WHAT IS VISION THERAPY?
Vision therapy focuses on developing, improving, and enhancing an individual’s visual performance. It is an individualized treatment program that utilizes advanced techniques and procedures based on the latest neuroscience. Vision therapy can successfully treat a number of visual deficits that affect all areas of life, such as learning, sports, and job performance.
Treatment includes specialized lenses, filters, and instruments to train the eyes and brain to better acquire and process visual information. It involves a combination of in-office sessions, computerized programs, and at-home therapy procedures.
Vision therapy can improve eye alignment, eye movement, eye teaming, depth perception, tracking, visual focusing, eye-hand coordination, and visual information processing. To find out if you or your child may have symptoms of a visual skills disorder, review the symptom checklist below.
Please call or email our office and schedule an appointment to find out if a visual disorder is impacting your performance in work, school, athletics, and other areas of your life.
Vision goes far beyond having good eyesight or “20/20” vision. Seeing, understanding, and processing visual information requires over 20 visual skills. Our Visual Skills Assessment thoroughly evaluates each of these skills to find out if any areas may be impacting learning, coordination, and visual performance.
We recommend first having a regular eye exam with your optometrist to ensure the eyes are healthy and seeing well. It is common for routine eye exams to be normal, however it is important to rule out any problems with eye health or eyesight.
To schedule a Visual Skills Assessment, please contact our office directly.
Eye teaming is essential for depth perception, reading, tracking, and coordination. Good eye alignment occurs when both eyes are looking at the same target and focusing together.
Poor eye teaming can result in a wandering eye, double or blurred vision, poor coordination, and/or difficulties concentrating on near tasks.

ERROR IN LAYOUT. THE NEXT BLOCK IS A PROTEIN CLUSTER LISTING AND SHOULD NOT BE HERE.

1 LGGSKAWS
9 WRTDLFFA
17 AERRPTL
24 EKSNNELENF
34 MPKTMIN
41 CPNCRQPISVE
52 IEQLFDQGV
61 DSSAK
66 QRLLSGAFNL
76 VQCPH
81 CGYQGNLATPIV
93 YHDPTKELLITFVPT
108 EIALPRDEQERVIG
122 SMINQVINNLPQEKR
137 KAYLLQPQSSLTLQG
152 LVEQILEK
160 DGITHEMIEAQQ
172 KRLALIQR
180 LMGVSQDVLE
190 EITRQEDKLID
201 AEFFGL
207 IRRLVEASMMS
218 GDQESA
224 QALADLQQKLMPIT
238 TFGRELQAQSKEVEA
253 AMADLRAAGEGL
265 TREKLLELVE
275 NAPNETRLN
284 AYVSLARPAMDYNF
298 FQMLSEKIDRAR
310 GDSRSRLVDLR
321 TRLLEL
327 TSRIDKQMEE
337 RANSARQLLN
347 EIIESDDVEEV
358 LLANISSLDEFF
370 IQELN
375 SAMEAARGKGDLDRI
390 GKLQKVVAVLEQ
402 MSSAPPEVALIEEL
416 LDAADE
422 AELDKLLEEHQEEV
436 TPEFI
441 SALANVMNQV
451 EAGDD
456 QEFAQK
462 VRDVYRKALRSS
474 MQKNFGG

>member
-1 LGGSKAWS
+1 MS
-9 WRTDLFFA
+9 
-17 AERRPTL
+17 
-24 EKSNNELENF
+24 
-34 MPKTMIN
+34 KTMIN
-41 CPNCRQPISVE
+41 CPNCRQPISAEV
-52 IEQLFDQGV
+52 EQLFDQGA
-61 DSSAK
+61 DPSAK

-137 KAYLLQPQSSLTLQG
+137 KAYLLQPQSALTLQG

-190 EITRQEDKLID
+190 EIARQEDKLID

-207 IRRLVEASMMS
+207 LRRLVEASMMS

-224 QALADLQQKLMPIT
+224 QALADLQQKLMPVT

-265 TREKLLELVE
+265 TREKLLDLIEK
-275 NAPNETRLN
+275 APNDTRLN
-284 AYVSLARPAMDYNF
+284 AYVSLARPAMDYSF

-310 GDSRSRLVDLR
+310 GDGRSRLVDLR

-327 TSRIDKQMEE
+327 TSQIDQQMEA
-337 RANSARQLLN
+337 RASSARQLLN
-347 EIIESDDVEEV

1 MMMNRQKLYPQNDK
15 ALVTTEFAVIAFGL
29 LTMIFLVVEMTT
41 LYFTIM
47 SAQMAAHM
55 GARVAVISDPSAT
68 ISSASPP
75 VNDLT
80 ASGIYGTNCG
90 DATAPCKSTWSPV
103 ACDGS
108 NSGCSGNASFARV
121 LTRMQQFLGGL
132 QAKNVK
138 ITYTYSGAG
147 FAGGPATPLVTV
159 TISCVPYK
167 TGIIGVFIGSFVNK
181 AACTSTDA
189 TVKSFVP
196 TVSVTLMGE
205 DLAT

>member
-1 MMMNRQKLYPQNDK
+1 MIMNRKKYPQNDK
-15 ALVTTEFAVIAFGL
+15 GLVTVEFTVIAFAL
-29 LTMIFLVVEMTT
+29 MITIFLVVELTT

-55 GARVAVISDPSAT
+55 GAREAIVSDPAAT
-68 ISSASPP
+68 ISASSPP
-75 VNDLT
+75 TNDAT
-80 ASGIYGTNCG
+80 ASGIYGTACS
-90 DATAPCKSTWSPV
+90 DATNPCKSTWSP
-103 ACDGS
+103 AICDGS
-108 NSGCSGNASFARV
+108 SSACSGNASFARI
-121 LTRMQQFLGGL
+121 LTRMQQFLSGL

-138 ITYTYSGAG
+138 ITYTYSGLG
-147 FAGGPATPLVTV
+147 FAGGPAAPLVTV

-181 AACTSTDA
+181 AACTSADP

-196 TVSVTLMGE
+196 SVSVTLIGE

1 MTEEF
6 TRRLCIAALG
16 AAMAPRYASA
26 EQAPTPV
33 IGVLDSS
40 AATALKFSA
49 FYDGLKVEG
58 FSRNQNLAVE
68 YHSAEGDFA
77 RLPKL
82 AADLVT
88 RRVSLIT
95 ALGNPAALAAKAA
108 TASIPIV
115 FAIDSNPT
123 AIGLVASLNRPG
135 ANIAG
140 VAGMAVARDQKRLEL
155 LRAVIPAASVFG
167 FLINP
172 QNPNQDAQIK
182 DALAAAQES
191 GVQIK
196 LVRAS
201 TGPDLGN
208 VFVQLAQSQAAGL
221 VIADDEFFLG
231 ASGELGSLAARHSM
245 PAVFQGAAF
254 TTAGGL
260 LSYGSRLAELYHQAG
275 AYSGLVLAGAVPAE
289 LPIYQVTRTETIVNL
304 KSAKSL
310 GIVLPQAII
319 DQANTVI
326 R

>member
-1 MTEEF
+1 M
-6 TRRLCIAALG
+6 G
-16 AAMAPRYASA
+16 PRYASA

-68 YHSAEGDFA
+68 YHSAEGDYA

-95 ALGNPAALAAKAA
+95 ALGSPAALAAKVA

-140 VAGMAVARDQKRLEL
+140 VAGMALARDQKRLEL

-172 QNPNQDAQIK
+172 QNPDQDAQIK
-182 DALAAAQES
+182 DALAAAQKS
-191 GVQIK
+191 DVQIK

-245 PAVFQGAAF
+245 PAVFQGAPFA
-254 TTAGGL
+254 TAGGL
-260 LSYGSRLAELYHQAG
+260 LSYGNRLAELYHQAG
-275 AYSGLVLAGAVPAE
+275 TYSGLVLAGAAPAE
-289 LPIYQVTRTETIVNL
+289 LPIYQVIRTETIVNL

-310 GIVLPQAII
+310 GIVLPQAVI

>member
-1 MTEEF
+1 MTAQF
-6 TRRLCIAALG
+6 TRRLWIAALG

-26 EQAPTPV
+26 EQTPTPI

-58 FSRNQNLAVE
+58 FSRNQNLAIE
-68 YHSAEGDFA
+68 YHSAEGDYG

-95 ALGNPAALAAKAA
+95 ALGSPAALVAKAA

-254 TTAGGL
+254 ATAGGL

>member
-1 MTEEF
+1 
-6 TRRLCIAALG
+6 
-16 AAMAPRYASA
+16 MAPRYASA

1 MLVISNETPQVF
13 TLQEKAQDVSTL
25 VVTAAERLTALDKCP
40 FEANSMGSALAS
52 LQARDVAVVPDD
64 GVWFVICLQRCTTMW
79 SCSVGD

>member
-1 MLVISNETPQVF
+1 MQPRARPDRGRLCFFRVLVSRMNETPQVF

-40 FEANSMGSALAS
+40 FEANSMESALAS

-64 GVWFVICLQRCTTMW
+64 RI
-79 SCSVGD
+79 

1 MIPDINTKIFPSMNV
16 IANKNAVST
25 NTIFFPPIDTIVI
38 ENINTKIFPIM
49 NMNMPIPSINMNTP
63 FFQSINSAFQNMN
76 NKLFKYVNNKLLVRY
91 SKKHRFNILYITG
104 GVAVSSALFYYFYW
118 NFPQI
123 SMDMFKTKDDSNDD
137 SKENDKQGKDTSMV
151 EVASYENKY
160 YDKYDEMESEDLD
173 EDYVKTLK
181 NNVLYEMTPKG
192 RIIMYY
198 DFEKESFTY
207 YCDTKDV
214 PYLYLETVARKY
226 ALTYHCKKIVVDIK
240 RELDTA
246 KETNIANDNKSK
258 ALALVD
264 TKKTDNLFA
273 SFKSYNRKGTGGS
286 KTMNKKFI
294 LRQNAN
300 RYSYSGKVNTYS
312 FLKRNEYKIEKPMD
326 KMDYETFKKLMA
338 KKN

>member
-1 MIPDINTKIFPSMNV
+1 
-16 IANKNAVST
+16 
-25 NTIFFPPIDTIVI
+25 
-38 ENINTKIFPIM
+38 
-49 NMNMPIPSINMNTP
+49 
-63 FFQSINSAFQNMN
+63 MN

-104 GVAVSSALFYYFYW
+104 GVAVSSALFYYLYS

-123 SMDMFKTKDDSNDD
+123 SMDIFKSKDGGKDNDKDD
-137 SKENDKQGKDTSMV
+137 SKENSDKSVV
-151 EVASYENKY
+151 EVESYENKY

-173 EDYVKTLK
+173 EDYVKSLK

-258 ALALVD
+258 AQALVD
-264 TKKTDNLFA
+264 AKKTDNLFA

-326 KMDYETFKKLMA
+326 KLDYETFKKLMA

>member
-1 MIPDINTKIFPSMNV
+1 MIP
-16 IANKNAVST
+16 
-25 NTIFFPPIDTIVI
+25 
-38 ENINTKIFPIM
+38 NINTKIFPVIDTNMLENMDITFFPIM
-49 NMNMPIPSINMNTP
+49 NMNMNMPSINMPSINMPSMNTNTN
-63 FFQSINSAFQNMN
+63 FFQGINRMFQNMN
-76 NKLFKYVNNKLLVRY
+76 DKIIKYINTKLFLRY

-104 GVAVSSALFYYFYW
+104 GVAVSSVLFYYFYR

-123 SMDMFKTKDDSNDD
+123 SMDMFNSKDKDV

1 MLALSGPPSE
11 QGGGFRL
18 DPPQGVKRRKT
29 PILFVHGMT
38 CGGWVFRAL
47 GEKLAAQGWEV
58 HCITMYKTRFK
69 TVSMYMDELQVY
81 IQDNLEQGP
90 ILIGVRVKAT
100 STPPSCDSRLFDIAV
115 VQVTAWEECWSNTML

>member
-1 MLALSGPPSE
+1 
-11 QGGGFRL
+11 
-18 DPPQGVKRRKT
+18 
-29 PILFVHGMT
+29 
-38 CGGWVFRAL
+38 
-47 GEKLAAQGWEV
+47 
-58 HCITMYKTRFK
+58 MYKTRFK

The six ocular muscles around each eye must work together to accurately control eye movements. This includes pursuits (ability to track moving objects), fixation (ability to consistently gaze at a target), and saccades (ability to accurately look from one object to another).
If oculomotor muscles are ineffective, symptoms include difficulty reading, loss of place, and repeating lines. People with this condition may also have difficulty with balance, depth perception, sports, or hand eye coordination. Virtually every task requires good control of eye movements.
Eye focusing involves the ability to quickly and accurately maintain clear vision as objects change distances. This is important when looking from the chalkboard to a paper on the desk and back.
Eye focusing also allows us to easily maintain clear vision over time like when reading a book, writing a report, or driving.
Visual motor integration is the coordination of visual information and fine-motor control. It is the skill that allows us to use our eyes and our hands when copying, drawing, or catching a ball, for example.
Testing and treatment involves bilateral integration, self-awareness skills, midline crossing, primitive reflex integration, and fine and gross motor coordination.
Visual perception refers to the brain’s ability to make sense of what the eyes see. These skills are important for many every day skills such as reading, writing, cutting, drawing, completing puzzles, math, dressing, finding objects on the bedroom floor as well as many other skills.
These skills include visual memory, sensory processing, visual attention, visual discrimination, visual spatial relationships, visual figure-ground, visual closure, laterality, reversals, and more.
If you find yourself answering yes to one or more of these symptoms, you or your child may be struggling with a vision problem. Contact us to see how we can help!
Skips lines when reading or copying
Loses place while reading or copying
Skips words while reading or copying
Substitutes words while reading or copying
Rereads words or lines
Vision blurs at distance when looking up from near work
Eye that drifts inwards or outwards
Double or blurry vision with reading or near work
Squints, closes, or covers one eye while reading
Poor reading comprehension
Short attention span with near work
Avoids near work/reading
Headaches with near work or at the end of the day
Feels sleepy when reading
Difficulty with sports involving good eye-hand coordination
Unusual clumsiness, poor coordination
Unusual eye rubbing
Turn or tilt of the head or covers an eye while reading
Concerns with attention or behavior
For children, homework taking longer than it should
A Visual Skills Assessment is typically a one-hour evaluation, in which the doctor will test the areas above using specialized instruments, eye tracking techniques, dynamic focusing lenses and prisms, and developmental testing.
If required, a Visual Information Processing Assessment will be scheduled, which includes perceptual flashcards, laterality and reversals testing, handwriting assessment, and further visual-motor integration testing.
If a visual skills disorder is diagnosed, treatment may include specialized glasses, light filters or tints, and/or in-office vision therapy sessions. The optimal treatment for you or your child will be selected based on your specific results.